Our new slogan “Building rural capacities for sustainability” captures what we want to do. In a sense, the past 50 years was also about building rural capacities. We intend to build on that and train our guns, so to say, on the most fundamental challenge of our time — sustainability of development and life itself. We have already started to address this challenge during the last decade and we want to push the momentum further.

PRRM will continue to be remembered for its rootedness in the community, in the rural villages, in micro situations and local environments. We will strive to maintain such rootedness while aiming to make a difference on the big picture. By organizing local movements, the ProRRMs, as our strategic plan puts it, PRRM will be able to deepen its roots in any locality it chooses to operate or sustain presence. The partnerships I want to see should start here.

PRRM is right on target to focus on education for sustainability. I believe that the one big reason why the world is as what we find it today is because we have yet to learn our way out of our unsustainable condition. This is not only about helping the “uneducated” or “mis-educated” poor to help themselves, it also or probably even more so, about helping the so-called “highly educated or “mis-educated” or “mis-educating” non-poor change their unsustainable ways. Around this education theme PRRM can also take the initiative to form partnerships with many others, especially big decision makers.

That said, I should commend PRRM management and staff for putting the Conrado Benitez Institute for Sustainability (CBIS) at the center of our new strategic plan. I’m personally honored both as an educator and as daughter of our educator-founder. This envisioned institute should and can be a means to changing mindsets, values, institutions, and practices in ways that promote truly sustainable development.

We would not have gone this far without our partners. At the local level we have the community and people’s organizations, the local governments, among others. At the national level, we have our allies and friends in the coalitions of NGO’s and social movements. in government, media, the churches, the academe, and the corporate community.

Over the years. PRRM has developed a global outreach. We have considered the UN and other multilateral and bilateral systems as platforms for espousing worthy causes. We have formed strategic partnerships with international NGOs to promote social and environmental justice.

I must specially mention that the support of organizations and kindred spirits. like NOVIB. GM, IPADE, People-to-People Aid Movement, among many others, have enabled us to run our programs in the field. Our solidarity around common causes keeps PRRM going. Likewise, through our partnerships with such international organizations like CIVICUS, Social Watch, and many others, we have done our share in strengthening the voice of civil society worldwide.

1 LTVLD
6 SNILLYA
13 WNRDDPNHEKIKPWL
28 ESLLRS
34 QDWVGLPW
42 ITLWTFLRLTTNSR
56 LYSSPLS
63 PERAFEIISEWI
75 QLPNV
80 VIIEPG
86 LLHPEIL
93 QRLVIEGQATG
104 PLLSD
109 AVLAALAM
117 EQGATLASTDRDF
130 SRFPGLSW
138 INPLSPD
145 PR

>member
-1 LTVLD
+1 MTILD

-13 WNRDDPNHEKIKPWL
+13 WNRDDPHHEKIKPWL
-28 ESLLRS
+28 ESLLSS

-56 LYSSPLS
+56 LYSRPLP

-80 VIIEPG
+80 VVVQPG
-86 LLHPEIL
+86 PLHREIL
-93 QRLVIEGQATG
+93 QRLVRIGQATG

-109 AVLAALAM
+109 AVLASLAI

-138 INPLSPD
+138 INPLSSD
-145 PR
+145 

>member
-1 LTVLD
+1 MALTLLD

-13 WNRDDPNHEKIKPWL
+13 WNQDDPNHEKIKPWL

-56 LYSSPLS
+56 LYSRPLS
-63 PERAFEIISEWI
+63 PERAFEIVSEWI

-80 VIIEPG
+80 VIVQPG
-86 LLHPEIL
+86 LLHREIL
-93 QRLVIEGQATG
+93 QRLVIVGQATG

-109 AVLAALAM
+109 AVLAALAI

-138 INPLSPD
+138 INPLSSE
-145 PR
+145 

Such partnerships are worth keeping. PRRM values them highly and we intend to keep and nurture them for as long as there’s a reason to come and work together .

And we all know there’s more than enough reason.

Our nation is adrift. The world we live in is in deep trouble.” And things will not change with the heroic action of a few do-gooders. We need to hang on together, draw inspiration from each other’s ideas and energies as we strive to make a difference.

It is still along way to go from here. A world that’s free of poverty and exclusion, a world that’s more safe, more fair, more caring, more peaceful is still far out in the horizon. But it will come one day if people work together and try hard enough to build it.

In closing, let me share with you this motto of the Australian Commission for the Future which I find so apt and fascinating. “The future is not some place we are going to, but one we are creating; the paths to it are not found but made; and the making of those pathways changes both the maker and the destination.”

We in the Philippines should be able soonest to coin our own motto; with PRRM aided by its partners doing and living to the fullest its mission for our people in the rural communities.

Speech delivered at PRRM 50th Anniversary, 19 July 2002, PRRM Headquarters, Quezon City

Publications

Journals, Books, Articles, Features and Commentaries on national and international policy, grassroots developments and initiatives and rural reconstruction movement. Read more
Community and Habitat No. 13: Community resilience needs a change in mindset Community and Habitat No. 13: Community resilience needs a change in mindset
Community resilience needs a change in mindset
THIS ISSUE OF PRRM’S COMMUNITY & HABITAT JOURNAL IS focused on the intertwined issues of climate change, energy and food.

Development Courses
Conrado Benitez Institute for Sustainability (CBIS)

The CBIS offers a range of sustainable development courses covering different situations. Read more

Downloadable Forms
CBIS Handbook 4 | Enrollment Form